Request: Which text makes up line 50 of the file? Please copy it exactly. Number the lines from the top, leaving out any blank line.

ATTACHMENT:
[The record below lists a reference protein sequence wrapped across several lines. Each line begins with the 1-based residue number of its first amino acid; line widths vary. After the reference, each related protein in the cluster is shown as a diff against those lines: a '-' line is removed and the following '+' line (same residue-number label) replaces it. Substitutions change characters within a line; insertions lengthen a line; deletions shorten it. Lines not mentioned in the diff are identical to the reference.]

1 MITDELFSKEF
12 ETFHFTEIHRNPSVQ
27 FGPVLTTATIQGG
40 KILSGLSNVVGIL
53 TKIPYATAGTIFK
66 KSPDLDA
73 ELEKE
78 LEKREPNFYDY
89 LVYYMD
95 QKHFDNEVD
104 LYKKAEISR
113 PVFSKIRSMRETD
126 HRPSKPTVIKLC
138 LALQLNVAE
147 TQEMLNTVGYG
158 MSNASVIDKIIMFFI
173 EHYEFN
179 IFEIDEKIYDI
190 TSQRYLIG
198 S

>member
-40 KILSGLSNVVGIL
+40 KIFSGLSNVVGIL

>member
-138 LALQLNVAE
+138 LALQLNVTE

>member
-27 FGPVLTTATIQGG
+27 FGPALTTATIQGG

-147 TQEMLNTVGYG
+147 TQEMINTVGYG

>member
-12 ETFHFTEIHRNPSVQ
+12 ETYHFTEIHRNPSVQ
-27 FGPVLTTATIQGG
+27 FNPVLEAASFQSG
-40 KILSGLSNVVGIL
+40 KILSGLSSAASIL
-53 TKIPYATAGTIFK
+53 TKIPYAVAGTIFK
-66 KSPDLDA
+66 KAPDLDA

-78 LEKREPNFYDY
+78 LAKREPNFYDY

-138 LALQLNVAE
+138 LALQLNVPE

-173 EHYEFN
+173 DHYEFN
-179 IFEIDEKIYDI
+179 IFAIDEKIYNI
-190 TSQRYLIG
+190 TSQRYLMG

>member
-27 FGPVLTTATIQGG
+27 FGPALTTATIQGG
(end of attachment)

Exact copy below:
-179 IFEIDEKIYDI